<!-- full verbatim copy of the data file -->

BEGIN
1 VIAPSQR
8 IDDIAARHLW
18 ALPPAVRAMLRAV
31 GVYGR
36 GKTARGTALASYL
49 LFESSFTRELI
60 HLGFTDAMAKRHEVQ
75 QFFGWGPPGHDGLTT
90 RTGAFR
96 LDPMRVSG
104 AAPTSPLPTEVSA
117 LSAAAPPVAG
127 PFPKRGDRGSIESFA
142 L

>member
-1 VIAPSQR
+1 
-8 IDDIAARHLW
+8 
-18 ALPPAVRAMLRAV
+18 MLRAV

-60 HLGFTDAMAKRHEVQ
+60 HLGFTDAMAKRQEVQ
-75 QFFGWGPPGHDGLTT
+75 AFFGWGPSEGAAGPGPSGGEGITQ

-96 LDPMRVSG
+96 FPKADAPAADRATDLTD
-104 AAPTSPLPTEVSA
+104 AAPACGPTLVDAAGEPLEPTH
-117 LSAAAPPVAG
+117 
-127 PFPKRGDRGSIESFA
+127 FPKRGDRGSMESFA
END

1 VIAPSQR
8 IDDIAARHLW
18 ALPPAVRAMLRAV
31 GVYGR
36 GKTARGTALASYL
49 LFESSFTRELI
60 HLGFTDAMAKRHEVQ
75 QFFGWGPPGHDGLTT
90 RTGAFR
96 LDPMRVSG
104 AAPTSPLPTEVSA
117 LSAAAPPVAG
127 PFPKRGDRGSIESFA
142 L

>member
-1 VIAPSQR
+1 
-8 IDDIAARHLW
+8 
-18 ALPPAVRAMLRAV
+18 MLRAV

-60 HLGFTDAMAKRHEVQ
+60 HLGFTDAMAKRQEVQ
-75 QFFGWGPPGHDGLTT
+75 AFFGWGPSEGAAGPGPSGGEGITQ

-96 LDPMRVSG
+96 FPKADAPAADRATDLTD
-104 AAPTSPLPTEVSA
+104 AAPACGPTLVDAAGEPLEPTH
-117 LSAAAPPVAG
+117 
-127 PFPKRGDRGSIESFA
+127 FPKRGDRGSMESFA